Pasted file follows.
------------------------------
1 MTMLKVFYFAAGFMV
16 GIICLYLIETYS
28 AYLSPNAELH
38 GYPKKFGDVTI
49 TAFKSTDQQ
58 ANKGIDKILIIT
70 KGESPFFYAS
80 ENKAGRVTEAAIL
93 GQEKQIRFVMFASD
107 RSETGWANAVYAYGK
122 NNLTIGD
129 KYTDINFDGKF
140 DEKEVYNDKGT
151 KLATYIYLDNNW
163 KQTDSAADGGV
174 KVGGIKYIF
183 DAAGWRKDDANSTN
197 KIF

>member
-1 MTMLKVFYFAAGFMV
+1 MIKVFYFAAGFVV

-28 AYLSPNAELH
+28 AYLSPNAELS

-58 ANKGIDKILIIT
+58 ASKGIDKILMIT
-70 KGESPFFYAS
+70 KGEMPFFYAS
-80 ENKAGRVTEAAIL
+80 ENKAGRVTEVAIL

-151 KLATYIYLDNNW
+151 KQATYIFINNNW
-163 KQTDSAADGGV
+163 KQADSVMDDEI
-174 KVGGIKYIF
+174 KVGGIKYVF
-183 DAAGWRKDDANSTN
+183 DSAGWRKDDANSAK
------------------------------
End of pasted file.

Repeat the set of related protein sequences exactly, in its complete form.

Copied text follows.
1 MTMLKVFYFAAGFMV
16 GIICLYLIETYS
28 AYLSPNAELH
38 GYPKKFGDVTI
49 TAFKSTDQQ
58 ANKGIDKILIIT
70 KGESPFFYAS
80 ENKAGRVTEAAIL
93 GQEKQIRFVMFASD
107 RSETGWANAVYAYGK
122 NNLTIGD
129 KYTDINFDGKF
140 DEKEVYNDKGT
151 KLATYIYLDNNW
163 KQTDSAADGGV
174 KVGGIKYIF
183 DAAGWRKDDANSTN
197 KIF

>member
-1 MTMLKVFYFAAGFMV
+1 MIKVFYFAAGFVV

-28 AYLSPNAELH
+28 AYLSPNAELS

-58 ANKGIDKILIIT
+58 ASKGIDKILMIT
-70 KGESPFFYAS
+70 KGEMPFFYAS
-80 ENKAGRVTEAAIL
+80 ENKAGRVTEVAIL

-151 KLATYIYLDNNW
+151 KQATYIFINNNW
-163 KQTDSAADGGV
+163 KQADSVMDDEI
-174 KVGGIKYIF
+174 KVGGIKYVF
-183 DAAGWRKDDANSTN
+183 DSAGWRKDDANSAK